A stark remembrance for Canada's missing and murdered aboriginal women unfurled across the country on Sunday.
Haunting displays of red dresses marked the National Day of Remembrance for Missing and Murdered Indigenous Women as part of a project created by Jaime Black.
The Metis artist from Winnipeg is behind The REDress Project, which collects red dresses from the community and hangs them in public spaces as a visual reminder of the women who are no longer present.
— Laakkuluk W. Bathory (@Laakkuluk) October 4, 2015
October 4 • Red Dress Project • Jamie Black, an aboriginal artist from Winnipeg, created the REDress project five years ago as a way to raise awareness about the missing and murdered indigenous women (and two spirited people.) Right now in Canada there are nearly 1,200 unsolved #mmiw cases - with 225 women reported missing in 2014. We are facing an epidemic of violence in this country, with a prime minister who "doesn't see this as a real issue." Even in cases where it seems excruciatingly clear what happened, such as what happened to Cindy Gladeau, there is still no justice to be found for the women stuck in a system that sanctions the murder of indigenous people. Aboriginal people face much higher rates of violence than ANY other demographic (this is true in America as well) and are often forced to deal with systematic racism from the authorities. The serial killer Robert Pickton was able to continue killing for years (even though police received a number of tips about suspicious activity on his farm) because he chose victims who were aboriginal and sex workers. This country was founded on genocide and the genocide is ongoing. We face a crisis where the land and her people are being raped and killed daily. On October 4 , look for red dresses; imagine each one represents a missing woman. “We encourage people to hang up a red dress outside their home, business or office, to wear a red dress on that day and also to study what is happening, why is that happening,” Each dress is “symbolic of the violence faced by indigenous women but is also a symbol of the power of a community coming together to fight this violence." || photo by @elizabethgadd • I like to imagine the spirits of those lost are as peaceful and free as this photo appears; one with the land and the animals. #reddressproject #canada #stopharper #nomorestolensisters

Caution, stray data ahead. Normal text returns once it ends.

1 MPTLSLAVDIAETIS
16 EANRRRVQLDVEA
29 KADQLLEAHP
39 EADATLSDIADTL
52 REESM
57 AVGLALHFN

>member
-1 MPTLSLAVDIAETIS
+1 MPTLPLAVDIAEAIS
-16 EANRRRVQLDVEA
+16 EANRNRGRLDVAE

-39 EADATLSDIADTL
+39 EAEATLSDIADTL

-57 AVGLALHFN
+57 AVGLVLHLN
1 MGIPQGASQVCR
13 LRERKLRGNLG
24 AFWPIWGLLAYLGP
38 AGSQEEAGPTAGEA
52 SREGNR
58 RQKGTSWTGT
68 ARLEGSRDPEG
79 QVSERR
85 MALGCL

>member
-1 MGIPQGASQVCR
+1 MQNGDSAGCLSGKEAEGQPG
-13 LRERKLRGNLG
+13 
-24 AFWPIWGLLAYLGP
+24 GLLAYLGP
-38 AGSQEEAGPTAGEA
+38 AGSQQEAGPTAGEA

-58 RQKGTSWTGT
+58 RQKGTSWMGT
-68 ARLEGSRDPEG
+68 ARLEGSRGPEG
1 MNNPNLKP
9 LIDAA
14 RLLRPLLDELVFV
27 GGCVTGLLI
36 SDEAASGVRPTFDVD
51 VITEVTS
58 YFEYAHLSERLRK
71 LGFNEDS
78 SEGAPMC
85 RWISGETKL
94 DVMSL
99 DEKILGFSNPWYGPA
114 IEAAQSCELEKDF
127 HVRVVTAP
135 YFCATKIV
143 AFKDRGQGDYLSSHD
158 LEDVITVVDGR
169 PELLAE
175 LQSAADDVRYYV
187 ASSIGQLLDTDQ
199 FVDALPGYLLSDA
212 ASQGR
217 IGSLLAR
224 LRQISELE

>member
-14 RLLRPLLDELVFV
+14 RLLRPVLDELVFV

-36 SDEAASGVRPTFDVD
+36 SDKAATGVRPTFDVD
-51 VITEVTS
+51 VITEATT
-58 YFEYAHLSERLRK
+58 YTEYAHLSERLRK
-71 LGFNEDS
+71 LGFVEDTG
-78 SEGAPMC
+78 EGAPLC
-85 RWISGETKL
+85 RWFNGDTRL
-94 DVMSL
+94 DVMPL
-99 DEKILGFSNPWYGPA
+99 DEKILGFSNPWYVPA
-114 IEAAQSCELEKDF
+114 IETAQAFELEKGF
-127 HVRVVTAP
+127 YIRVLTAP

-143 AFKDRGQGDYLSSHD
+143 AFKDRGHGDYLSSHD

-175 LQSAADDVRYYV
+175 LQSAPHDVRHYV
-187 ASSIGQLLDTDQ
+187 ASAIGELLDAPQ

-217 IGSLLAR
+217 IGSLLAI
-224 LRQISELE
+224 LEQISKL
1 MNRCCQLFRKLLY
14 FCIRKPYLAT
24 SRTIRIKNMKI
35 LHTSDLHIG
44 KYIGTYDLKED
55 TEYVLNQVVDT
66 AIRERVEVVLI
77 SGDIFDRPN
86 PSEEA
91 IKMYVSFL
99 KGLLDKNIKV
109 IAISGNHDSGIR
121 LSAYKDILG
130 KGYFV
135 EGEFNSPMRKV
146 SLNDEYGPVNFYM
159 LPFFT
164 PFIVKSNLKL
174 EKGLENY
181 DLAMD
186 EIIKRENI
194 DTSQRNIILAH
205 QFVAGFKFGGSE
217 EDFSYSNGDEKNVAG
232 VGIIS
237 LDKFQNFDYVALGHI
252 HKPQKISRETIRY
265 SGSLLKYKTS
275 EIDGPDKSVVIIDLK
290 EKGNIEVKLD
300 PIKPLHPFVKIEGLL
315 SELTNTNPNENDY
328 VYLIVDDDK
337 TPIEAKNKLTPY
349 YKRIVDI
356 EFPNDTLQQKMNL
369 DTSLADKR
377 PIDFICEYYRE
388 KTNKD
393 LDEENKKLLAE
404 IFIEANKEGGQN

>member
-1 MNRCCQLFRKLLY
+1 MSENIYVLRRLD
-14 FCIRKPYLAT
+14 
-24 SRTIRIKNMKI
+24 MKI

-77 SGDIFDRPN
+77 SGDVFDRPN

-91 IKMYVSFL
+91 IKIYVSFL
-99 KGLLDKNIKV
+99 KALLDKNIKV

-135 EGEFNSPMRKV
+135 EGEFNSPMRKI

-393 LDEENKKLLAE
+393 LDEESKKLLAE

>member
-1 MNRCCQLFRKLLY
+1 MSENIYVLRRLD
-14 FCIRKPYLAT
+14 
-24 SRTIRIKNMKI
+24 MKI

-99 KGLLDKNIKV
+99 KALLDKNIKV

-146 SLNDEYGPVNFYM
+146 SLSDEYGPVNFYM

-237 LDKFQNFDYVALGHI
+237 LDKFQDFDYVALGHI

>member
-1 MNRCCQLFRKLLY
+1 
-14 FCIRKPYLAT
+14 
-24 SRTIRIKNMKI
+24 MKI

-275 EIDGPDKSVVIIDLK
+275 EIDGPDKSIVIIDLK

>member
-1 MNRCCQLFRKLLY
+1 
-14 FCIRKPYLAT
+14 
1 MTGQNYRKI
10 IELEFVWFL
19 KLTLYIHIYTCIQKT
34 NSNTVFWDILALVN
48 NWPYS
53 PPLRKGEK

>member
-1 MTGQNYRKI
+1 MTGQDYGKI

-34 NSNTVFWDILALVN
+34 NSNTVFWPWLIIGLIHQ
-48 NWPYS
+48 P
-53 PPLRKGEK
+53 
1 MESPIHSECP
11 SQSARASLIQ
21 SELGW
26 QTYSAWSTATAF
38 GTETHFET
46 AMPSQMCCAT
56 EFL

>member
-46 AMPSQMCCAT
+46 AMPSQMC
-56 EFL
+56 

Honored to have participated #NationalDayofAction for Murdered & Missing Indigenous Women #MMIW 1200 documented cases across Canada 200 rallies & vigils held this Oct. 4 Butterfly bouquet lay on the steps of the Manitoba legislative blg @winnipegnews https://t.co/gnt8SUBWXt #MMIWG #RedDressProject #SistersInSpirit #ProtectWomen #NativeWomenMatter #NativeLivesMatter #WomansWorth #Sisters #Moms #Daughters #Aunties
Walking through Beacon Hill Park tonight I came across a solemn chorus of red dresses hanging from trees 💔 The REDress Project raises awareness for missing & murdered indigenous women across Canada. Created by artist Jaime Black, it is part of the Sisters in Spirit vigils held October 4th each year 🌹
In Winnipeg, seven dresses hung outside the memorial for 15-year-old murder victim Tina Fontaine.
Nearly 1,200 aboriginal women in Canada have been killed or have vanished in the last 30 years — 225 in 2014 alone, according to the RCMP.
“I think it should be one of the main issues within Canadian politics,” Linda Nothing, organizer of Calgary's REDress chapter told Metro News at a gatherine on Sunday. "We are the original people of this land and we are losing our women at an alarming rate."
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